PORTLAND, Maine — As summer gradually winds down, a disconcerting trend emerges on the horizon: the resurgence of COVID-19.
Across the nation, health care workers are witnessing a concerning rise in cases of the deadly virus.
The lack of reporting from individuals who test positive for the virus at home contributes to the uncertainty. While the exact number of cases remains elusive, the available data indicates a noticeable spike in infections over the last couple of months.
"We don't know the exact number because people often don't report results when they test at home," Dr. Dora Anne Mills, chief health improvement officer for MaineHealth, said. "COVID-19 is here for the rest of our lifetimes. It's becoming much more routine, like the flu, but it is much more severe than the flu."
"In addition to hospitalizations, we are seeing quite a few more people seeking care in outpatient settings. Our emergency rooms, urgent care centers, and medical practices are experiencing a significant increase in patients with COVID-19 symptoms," Mills added.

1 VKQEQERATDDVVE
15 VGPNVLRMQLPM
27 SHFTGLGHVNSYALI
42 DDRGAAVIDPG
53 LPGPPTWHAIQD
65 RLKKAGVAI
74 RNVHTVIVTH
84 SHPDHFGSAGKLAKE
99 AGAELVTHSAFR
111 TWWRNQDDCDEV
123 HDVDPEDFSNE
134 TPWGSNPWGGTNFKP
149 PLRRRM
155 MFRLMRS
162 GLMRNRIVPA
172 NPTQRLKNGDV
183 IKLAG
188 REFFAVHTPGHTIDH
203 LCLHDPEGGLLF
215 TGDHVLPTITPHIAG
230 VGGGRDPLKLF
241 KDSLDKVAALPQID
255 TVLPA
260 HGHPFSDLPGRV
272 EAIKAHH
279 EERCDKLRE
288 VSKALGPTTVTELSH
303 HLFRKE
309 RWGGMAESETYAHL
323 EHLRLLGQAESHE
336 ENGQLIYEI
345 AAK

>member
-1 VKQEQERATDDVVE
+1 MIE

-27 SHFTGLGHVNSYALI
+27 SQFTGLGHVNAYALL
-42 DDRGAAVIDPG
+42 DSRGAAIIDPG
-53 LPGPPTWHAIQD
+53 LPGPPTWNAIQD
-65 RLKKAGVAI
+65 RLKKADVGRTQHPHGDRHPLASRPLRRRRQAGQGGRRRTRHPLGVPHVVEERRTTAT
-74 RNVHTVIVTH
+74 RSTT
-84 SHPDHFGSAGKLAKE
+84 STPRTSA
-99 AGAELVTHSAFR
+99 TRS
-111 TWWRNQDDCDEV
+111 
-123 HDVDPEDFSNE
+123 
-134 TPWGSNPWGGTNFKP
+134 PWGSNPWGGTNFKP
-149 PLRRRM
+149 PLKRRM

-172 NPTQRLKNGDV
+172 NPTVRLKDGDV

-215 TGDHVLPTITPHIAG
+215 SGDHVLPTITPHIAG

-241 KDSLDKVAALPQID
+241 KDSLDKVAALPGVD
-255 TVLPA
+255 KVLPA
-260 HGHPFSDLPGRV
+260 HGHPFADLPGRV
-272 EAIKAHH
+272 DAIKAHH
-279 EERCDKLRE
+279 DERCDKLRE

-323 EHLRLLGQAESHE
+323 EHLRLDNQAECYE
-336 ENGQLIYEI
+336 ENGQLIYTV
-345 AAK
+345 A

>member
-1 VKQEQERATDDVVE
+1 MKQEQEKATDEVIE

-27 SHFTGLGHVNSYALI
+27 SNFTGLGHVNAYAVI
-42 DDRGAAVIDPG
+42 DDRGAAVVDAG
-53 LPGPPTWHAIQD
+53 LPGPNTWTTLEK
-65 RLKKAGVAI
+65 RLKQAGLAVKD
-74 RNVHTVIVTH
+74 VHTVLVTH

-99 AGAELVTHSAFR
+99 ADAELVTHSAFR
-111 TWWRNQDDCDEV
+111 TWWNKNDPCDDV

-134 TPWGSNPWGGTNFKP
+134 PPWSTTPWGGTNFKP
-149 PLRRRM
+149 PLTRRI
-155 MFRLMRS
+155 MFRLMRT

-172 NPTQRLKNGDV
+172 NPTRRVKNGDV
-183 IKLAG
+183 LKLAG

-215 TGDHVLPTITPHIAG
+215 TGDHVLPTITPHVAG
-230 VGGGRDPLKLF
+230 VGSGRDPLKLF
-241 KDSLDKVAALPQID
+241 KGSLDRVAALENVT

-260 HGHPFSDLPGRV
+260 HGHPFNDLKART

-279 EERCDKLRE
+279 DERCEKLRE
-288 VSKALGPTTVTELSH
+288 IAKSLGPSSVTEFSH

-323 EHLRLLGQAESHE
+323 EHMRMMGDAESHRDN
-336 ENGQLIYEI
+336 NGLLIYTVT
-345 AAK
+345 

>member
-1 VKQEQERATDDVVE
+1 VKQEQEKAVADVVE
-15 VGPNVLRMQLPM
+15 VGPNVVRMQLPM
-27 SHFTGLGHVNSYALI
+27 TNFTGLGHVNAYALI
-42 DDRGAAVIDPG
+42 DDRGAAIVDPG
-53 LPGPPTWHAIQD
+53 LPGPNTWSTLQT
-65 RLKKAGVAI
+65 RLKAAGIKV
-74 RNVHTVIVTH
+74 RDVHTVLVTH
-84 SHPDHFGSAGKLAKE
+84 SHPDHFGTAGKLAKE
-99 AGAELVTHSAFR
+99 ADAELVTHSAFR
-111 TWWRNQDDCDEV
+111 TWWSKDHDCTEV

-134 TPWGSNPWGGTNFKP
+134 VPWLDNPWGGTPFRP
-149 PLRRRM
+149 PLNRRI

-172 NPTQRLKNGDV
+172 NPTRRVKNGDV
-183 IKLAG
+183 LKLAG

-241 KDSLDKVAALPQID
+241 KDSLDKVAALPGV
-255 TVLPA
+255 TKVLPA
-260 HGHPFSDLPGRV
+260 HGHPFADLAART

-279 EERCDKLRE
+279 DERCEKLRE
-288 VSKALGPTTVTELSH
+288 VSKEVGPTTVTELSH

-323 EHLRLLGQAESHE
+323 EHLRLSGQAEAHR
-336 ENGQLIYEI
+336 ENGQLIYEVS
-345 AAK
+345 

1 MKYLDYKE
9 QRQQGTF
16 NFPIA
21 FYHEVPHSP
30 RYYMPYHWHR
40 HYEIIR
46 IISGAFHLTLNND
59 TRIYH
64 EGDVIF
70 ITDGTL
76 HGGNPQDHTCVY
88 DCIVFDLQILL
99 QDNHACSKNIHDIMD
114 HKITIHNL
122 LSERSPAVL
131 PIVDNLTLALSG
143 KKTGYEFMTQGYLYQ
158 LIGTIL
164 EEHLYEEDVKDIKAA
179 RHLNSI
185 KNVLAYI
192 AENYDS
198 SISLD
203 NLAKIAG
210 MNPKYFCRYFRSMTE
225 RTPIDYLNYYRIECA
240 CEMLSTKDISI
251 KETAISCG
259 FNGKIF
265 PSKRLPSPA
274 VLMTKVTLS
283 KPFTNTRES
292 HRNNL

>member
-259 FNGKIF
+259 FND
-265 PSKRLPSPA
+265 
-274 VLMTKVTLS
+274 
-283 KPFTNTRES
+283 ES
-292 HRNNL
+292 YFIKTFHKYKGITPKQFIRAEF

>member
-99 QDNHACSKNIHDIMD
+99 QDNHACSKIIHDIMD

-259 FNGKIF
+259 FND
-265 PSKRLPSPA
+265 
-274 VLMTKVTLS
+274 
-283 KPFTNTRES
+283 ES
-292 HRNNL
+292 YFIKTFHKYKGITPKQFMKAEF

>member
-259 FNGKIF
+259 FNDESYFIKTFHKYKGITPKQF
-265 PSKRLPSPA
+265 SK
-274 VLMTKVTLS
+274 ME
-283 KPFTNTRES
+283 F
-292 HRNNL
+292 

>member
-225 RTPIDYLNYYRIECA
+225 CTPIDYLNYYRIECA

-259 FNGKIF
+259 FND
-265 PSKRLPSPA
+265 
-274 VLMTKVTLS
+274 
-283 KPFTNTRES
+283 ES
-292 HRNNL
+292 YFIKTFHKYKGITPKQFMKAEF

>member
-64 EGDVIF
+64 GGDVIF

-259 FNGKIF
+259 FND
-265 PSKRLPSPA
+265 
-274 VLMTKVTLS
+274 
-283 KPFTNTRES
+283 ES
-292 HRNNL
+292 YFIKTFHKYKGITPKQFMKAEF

As the new school year approaches, concerns intensify among educators and parents.
Barb Parent is a school nurse at Hampden Academy. Parent is married to a person who works at NEWS CENTER Maine.
"There are new variants coming out of COVID-19, and I've already had my first positive case even before the school year has started," she said. "I wouldn't be surprised if new guidelines are issued."
While schools currently do not mandate COVID-19 boosters, Mills announced that a new booster shot will be available in September.
"Getting these annual boosters will become as common as getting a flu shot," Mills said.
Discussing the potential impact of repeated COVID-19 infections, Mills stressed the importance of vaccination.
"We don't fully know the long-term impact of getting COVID repeatedly," she said. "I urge everyone to get the vaccine because it will protect you much better than getting the illness itself."
Addressing those experiencing symptoms, Mills emphasized the significance of testing. She assured that the state has abundant testing resources, encouraging individuals to seek testing if they display COVID-19-like symptoms.